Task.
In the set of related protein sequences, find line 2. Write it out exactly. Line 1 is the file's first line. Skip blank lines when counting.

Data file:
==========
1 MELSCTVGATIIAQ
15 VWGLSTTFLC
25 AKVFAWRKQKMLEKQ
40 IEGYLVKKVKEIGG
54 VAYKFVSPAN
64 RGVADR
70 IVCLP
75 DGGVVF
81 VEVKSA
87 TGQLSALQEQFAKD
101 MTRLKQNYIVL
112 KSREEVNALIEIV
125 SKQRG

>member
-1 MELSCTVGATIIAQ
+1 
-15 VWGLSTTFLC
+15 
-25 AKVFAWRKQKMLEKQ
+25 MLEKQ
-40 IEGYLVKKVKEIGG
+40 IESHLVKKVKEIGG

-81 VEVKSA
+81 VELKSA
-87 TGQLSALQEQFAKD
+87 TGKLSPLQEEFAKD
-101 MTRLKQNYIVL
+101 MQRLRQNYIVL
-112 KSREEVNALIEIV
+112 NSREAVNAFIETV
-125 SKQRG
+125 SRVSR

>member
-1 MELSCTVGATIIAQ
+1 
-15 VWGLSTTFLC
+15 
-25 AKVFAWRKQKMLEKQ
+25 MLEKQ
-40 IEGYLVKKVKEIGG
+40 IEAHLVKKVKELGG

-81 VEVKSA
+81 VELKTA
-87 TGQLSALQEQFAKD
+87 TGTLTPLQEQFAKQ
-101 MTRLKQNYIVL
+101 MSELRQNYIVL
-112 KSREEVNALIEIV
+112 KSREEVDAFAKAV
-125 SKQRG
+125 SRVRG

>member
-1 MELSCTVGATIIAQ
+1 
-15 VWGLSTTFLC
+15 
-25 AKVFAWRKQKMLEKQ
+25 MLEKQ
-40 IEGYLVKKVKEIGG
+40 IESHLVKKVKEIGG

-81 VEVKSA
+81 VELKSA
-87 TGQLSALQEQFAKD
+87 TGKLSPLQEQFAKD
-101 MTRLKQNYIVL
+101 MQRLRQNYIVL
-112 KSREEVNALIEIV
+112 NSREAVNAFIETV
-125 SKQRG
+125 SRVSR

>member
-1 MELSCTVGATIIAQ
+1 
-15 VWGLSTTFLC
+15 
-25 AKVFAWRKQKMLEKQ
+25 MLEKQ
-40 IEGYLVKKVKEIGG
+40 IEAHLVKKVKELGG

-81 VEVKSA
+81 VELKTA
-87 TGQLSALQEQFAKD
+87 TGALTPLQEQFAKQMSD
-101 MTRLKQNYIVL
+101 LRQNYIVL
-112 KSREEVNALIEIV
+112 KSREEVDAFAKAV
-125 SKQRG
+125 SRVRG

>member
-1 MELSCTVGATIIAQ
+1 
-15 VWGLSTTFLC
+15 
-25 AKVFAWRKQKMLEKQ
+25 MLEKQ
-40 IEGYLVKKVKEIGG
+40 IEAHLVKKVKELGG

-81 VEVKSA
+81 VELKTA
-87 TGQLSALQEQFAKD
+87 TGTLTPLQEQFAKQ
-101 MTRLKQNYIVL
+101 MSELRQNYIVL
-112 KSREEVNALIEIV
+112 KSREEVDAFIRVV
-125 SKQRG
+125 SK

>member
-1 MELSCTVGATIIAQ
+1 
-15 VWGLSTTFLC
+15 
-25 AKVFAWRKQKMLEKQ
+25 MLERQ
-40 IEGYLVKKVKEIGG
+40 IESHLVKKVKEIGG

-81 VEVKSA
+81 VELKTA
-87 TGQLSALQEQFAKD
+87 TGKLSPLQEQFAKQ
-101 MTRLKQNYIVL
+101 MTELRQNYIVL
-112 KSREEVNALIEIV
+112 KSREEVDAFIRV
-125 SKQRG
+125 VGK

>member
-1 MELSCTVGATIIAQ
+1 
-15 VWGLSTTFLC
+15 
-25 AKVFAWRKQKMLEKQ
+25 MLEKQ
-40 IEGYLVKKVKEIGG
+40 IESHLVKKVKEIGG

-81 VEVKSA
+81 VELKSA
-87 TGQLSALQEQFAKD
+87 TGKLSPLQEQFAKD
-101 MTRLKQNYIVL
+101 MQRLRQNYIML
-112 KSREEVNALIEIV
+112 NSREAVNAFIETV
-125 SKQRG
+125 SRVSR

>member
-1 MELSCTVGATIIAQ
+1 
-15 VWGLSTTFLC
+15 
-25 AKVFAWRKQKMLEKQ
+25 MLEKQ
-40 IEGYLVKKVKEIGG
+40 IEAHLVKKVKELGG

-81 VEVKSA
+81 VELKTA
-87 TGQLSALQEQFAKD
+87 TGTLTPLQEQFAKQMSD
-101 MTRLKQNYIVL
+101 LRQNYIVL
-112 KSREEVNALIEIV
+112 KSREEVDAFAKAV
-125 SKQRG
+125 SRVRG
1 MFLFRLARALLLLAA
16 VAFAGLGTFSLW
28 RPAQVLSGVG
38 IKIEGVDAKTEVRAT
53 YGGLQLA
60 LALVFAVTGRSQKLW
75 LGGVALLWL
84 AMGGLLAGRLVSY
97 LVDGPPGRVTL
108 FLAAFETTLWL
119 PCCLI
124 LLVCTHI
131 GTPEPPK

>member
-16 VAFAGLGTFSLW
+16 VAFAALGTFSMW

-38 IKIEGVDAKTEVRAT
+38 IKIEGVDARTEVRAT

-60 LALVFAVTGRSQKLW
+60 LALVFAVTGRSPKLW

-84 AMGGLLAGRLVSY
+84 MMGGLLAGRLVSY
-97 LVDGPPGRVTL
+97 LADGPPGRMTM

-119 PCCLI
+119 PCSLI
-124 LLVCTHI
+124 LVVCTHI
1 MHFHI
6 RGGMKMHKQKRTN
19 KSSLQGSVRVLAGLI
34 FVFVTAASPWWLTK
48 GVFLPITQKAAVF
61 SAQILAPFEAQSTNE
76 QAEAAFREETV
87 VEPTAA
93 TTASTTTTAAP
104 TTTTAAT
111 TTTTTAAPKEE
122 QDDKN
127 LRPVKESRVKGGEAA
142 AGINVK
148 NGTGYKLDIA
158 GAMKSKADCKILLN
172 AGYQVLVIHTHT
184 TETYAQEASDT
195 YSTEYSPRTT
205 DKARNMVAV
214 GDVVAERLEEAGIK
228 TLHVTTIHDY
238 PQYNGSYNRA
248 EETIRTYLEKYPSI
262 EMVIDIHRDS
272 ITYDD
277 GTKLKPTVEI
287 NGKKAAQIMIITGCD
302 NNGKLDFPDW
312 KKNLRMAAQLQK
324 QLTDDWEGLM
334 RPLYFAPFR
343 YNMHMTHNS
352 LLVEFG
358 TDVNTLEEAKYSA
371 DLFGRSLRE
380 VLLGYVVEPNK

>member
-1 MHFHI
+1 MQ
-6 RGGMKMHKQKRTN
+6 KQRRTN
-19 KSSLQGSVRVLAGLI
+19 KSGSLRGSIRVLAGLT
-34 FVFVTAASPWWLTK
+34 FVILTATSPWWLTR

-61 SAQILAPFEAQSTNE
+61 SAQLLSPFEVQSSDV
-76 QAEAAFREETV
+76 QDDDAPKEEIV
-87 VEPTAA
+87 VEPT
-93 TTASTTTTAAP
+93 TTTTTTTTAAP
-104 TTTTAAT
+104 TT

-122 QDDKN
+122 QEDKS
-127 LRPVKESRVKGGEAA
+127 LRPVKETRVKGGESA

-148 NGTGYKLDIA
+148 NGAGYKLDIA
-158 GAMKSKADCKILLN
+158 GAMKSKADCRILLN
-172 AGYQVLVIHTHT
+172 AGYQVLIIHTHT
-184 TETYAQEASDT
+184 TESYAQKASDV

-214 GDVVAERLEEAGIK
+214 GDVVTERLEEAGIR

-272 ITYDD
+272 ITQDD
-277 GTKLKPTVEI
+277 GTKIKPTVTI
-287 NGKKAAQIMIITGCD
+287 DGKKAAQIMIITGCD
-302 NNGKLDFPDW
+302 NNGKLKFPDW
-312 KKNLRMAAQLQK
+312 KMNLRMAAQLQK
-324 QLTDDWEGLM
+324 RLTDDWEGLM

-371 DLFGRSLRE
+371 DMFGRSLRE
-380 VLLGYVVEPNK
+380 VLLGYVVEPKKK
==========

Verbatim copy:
15 VWGLSTTFLC